Do you like to torture yourself? Do you like hitting yourself in the head with a shovel? If so, then keep reading. Nick Eatman takes a look back at the season and dredges up memories like this:
But in a nationally-televised showdown with the Saints, the wheels came off quickly, not just in the game, but the rest of the season as well.
The Cowboys won only one of their final five games, including a demoralizing playoff loss to the Seahawks that prevented the franchise from its first playoff win in 10 years.
That made me want to hurl. I'm still waiting on an answer from the Football Gods as to the reason behind such gut-wrenching plays like this:
Tony Romo's Drop
Of all the dropped passes that occurred this season, mostly coming from passes by Tony Romo, it turned out Romo had the season's biggest drop of all. The Cowboys had a chance to grab a two-point lead on the Seahawks in the NFC wild-card game with a potential field goal with just over a minute to play. Instead, after virtually having no problems with any holds in two years, Romo dropped the ball just before getting it down for kicker Martin Gramatica. We've all seen the replays numerous times, watching Romo scoop up the ball and alertly dart for the end zone only to have Seattle cornerback Jordan Babineaux tackle him from behind, just a yard short of a first down. Just like that, the Cowboys' season came to an end on a play that automatically becomes one of the more infamous moments in franchise history.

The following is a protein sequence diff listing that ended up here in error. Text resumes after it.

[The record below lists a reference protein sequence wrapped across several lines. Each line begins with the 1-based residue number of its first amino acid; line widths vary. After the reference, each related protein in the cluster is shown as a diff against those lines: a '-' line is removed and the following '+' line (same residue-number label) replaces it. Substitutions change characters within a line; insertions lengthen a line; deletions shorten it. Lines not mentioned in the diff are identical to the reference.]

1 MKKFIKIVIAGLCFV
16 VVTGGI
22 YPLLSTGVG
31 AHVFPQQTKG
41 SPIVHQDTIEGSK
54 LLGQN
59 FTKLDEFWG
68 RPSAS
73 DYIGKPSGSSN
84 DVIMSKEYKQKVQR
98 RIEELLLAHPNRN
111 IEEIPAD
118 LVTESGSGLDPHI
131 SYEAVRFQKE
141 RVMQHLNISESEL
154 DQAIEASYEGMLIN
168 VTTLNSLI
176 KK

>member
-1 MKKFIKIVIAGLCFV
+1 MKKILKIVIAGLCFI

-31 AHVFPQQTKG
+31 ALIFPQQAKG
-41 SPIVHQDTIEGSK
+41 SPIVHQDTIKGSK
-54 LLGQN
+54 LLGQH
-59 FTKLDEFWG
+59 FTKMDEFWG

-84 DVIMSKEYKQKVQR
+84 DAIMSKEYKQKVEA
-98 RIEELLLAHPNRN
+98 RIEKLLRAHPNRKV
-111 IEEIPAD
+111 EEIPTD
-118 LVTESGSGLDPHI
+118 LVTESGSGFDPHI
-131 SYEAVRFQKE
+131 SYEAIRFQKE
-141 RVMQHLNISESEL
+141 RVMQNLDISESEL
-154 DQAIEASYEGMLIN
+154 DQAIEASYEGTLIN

DeHaven joined the Cowboys in 2003 and has produced a quality special teams unit, highlighted by punter Mat McBriar, who earned a Pro Bowl berth this season. Tyson Thompson and Miles Austin averaged 26.0 yards per kickoff return, as the Cowboys ranked second in the NFC in average starting position (28.8 yard line).
The Cowboys allowed only 19.6 yards per kick return, second-best in the NFL, but they suffered through two deflating missed field goal attempts at Washington and in the playoffs against the Seahawks, when Tony Romo bobbled the snap with 1:19 to play.
Aargh...there's that play again, the Romo Bobble! It will never leave us until Romo produces something to trump it.
Sometimes it's funny when writers get all indignant and take out their frustrations with the pen. JJT is a little angry with Bill Parcells and lets it all out in a long screed roasting the Tuna. I've learned that it can be good therapy!
And if Parcells can't make a decision, then Jerry must do it for him - and fire the future Hall of Fame coach.
That's the article in a nutshell, but read it for yourself. You can practically visualize JJT full of wrath and fury, banging away at the computer keyboard. But I do agree, it would be nice to have a decision.